Women in the Neo-Nazi Group World Church of the Creator Speak Out
Be that as it may, there is one thing most movement women are clear about: They are not feminists. One Web site, Women in the White Pride Movement, opens with a declaration: "This is not a feminist page, but rather a page to celebrate and honor ARYAN WOMEN." Many others denounce feminism as a Marxist-Zionist plot to destroy the white race.
Houston announces that "girls tend to feel sorry for people" and "think with their emotions" while their menfolk think "with their brains." And Turner declares: "Feminism is not and never will be anything remotely connected with the WCOTC."
Petra sounds a similar note in the Stormfront forum: "This new Aryan woman ... is most certainly not the strident, sometimes lesbian, often race-mixing Marxist-loving woman, or the career-minded, selfishly aggressive woman that modern 'feminism' desires to create... . We must reject the Zionist myth and illusion of 'sexual equality.'"
In fact, Houston and Turner say part of their job is to create racist mates for men. "I think our men too are looking for more white racial women to marry and to raise their kids," says Houston.
Adds Turner: "Even though many [male comrades] would like to marry, settle down and begin raising families, they have no one to do it with because most 'mainstream' White women are brainwashed and lost to our Race."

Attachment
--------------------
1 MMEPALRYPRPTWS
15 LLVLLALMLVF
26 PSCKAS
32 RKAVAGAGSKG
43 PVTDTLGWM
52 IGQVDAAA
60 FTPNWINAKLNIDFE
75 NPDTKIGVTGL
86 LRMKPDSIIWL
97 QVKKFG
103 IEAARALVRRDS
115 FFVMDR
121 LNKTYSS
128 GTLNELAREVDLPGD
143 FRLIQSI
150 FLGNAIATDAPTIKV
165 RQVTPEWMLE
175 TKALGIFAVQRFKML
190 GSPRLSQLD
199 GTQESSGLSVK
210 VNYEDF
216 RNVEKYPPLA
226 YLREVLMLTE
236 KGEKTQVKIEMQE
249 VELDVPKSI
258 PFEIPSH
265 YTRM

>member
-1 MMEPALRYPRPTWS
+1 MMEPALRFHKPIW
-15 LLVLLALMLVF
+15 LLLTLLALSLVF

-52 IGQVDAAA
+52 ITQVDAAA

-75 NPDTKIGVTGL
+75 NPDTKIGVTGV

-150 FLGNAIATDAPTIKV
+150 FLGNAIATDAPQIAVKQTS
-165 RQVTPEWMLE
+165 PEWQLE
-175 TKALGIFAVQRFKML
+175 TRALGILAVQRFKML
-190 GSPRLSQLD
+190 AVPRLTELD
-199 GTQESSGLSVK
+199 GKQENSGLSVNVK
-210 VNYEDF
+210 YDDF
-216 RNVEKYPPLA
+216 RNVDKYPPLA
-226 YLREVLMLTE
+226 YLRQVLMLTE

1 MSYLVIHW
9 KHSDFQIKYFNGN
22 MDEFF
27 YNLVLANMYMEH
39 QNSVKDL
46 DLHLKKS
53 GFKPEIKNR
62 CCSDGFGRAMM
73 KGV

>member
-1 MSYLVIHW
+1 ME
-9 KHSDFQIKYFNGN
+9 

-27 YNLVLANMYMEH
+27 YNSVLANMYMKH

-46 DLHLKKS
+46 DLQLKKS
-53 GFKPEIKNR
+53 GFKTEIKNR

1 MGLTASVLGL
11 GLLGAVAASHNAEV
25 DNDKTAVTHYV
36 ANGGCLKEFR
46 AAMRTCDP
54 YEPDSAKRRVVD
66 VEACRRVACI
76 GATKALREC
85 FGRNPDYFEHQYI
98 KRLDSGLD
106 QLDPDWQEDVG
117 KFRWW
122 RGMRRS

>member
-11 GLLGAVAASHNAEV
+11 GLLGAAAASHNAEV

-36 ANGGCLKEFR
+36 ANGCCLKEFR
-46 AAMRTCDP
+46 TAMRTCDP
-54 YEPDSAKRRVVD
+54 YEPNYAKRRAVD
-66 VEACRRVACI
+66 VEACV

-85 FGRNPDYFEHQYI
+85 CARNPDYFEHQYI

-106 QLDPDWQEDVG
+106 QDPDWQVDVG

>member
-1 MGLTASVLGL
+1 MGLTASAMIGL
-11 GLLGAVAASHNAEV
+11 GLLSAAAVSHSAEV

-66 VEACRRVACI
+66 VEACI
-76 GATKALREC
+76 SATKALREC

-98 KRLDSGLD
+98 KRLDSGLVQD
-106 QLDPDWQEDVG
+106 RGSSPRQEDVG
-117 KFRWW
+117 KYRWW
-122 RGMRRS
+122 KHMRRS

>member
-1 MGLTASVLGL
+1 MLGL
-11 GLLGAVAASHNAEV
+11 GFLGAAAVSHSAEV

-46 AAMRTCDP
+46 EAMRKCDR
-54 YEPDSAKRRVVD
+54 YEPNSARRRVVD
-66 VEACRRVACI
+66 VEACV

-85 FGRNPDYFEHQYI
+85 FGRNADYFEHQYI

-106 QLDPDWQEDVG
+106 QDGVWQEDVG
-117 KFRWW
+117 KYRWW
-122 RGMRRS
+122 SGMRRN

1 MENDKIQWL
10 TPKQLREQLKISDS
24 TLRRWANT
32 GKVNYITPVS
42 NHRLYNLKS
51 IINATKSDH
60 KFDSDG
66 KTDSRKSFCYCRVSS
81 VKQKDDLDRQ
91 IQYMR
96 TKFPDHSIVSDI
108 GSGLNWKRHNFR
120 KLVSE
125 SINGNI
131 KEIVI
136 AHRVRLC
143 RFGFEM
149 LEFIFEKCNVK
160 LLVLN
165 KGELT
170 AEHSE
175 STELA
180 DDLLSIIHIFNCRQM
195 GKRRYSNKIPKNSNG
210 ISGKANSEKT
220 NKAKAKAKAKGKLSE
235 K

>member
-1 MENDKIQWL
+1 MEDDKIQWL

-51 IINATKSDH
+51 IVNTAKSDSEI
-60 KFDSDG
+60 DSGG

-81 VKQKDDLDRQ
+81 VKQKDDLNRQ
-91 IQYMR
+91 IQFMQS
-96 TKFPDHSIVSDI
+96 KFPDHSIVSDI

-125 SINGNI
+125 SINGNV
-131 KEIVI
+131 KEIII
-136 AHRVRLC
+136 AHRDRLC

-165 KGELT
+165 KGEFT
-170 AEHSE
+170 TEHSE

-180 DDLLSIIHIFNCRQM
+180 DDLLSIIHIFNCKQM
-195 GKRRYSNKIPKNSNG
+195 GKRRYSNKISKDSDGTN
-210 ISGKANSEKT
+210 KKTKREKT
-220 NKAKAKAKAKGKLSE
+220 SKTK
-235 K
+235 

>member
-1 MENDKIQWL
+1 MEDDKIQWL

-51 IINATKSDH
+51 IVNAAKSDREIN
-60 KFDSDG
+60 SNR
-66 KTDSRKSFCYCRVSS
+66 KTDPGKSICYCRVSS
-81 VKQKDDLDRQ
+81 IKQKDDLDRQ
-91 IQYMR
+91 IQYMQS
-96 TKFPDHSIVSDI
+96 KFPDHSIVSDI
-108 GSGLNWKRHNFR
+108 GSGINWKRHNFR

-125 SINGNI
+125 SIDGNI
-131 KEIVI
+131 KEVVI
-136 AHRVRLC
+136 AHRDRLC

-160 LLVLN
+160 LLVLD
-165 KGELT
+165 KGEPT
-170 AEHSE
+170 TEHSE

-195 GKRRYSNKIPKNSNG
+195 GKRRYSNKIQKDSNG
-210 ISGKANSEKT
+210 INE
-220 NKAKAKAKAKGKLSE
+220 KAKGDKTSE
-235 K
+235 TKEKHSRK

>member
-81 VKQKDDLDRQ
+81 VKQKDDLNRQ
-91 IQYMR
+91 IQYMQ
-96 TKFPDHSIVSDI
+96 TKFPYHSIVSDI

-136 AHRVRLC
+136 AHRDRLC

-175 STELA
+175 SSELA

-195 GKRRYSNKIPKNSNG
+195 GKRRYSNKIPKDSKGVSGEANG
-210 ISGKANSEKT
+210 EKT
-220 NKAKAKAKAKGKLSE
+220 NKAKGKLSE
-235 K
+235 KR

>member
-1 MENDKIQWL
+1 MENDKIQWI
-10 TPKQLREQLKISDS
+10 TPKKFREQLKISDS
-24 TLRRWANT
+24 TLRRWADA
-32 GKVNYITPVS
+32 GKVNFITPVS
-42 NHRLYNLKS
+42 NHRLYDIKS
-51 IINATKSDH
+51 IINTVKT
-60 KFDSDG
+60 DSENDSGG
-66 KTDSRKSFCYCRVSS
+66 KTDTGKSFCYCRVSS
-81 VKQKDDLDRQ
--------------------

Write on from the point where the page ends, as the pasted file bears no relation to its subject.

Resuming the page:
None of this should imply a uniform perspective on the part of movement women. While some of these women hail the women's movement — and one even cites the example of Che Guevara as a role model — others clearly reject nontraditional roles.
"Indeed," Blee wrote in 1996 of extremist women, "the organizing momentum of the racist movement in recent years, and its ability to attract substantial numbers of women recruits, may reflect its ability to accommodate some measure of ideological dissension within its ranks even while maintaining a facade of political unity."
The current debate about women underscores Blee's point, cutting across all kinds of ideological lines on the extreme right. Those involved in the discussion include women who worship pre-Christian Norse gods, WCOTC members who practice a "theology" known as Creativity and others who practice heretical variants of Christianity.
They are neo-Nazis, Skinheads, Klanswomen and those who follow the "Third Position" — a racist political stance that rejects both communism and capitalism. Not only does it cut across these lines, but this debate conceivably could help draw these extremist factions closer together.
To the WCOTC women, one thing is clear. While group leader Matt Hale, who calls himself "Pontifex Maximus," encourages women members to become church "reverends" and other kinds of leaders, there remains a ceiling on their aspirations.
Hale's job, Houston says, "is best suited for a man." Or, in the words of Turner: "I certainly would not wish to take on the role of PM [Pontifex Maximus]! ... A man is simply geared biologically and by nature to take on this most daunting of positions."